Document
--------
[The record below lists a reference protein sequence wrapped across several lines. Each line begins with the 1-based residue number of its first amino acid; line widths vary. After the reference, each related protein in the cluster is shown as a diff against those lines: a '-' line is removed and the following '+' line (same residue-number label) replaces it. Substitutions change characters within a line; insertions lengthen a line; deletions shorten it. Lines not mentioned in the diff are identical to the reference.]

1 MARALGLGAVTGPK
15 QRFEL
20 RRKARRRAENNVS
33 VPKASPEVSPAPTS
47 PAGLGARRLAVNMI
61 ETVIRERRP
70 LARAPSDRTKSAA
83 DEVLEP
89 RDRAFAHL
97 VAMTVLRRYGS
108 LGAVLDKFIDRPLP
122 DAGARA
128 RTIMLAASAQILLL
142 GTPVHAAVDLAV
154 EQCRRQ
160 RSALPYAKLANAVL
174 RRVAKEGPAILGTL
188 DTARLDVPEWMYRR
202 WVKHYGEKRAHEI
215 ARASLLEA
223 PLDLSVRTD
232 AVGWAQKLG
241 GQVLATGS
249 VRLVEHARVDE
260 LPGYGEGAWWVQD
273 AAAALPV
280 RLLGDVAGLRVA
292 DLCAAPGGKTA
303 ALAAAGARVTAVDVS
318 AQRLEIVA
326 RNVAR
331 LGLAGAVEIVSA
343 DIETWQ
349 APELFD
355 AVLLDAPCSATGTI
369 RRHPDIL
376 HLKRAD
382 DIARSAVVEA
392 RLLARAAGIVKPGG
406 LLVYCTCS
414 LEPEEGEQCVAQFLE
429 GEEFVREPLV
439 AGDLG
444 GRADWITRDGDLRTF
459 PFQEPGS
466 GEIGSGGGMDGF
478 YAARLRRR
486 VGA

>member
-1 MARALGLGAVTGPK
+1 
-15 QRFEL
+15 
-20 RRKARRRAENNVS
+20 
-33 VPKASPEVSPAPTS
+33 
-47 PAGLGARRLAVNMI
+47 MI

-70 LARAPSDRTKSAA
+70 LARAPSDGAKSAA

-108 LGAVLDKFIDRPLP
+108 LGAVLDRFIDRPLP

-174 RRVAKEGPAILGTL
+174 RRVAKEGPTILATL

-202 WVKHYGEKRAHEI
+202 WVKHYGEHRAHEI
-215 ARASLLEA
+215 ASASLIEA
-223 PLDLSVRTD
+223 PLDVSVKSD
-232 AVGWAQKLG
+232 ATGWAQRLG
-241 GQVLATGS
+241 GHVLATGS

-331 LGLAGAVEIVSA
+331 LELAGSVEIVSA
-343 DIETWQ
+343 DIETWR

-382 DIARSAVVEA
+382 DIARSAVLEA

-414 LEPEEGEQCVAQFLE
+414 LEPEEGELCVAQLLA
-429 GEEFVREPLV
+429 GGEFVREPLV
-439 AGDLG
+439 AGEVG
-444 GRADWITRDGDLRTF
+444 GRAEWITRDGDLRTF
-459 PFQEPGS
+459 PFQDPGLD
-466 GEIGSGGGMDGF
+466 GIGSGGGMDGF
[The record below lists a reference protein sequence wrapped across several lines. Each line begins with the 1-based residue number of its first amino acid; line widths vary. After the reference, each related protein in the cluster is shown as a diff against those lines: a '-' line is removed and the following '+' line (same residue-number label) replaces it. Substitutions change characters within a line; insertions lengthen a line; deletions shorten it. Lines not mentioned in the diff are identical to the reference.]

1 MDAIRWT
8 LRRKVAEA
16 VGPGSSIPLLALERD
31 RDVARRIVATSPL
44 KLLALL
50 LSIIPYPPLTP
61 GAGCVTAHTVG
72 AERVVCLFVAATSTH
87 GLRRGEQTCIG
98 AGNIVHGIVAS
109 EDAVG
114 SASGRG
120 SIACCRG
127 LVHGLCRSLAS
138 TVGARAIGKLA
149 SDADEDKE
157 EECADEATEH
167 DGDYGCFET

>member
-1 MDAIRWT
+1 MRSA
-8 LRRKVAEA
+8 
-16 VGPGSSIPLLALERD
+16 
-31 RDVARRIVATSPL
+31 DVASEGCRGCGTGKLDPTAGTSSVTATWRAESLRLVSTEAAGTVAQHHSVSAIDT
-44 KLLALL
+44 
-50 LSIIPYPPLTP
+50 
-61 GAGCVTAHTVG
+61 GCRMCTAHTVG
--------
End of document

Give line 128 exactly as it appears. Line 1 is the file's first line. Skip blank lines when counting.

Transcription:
+61 GCRMCTAHTVG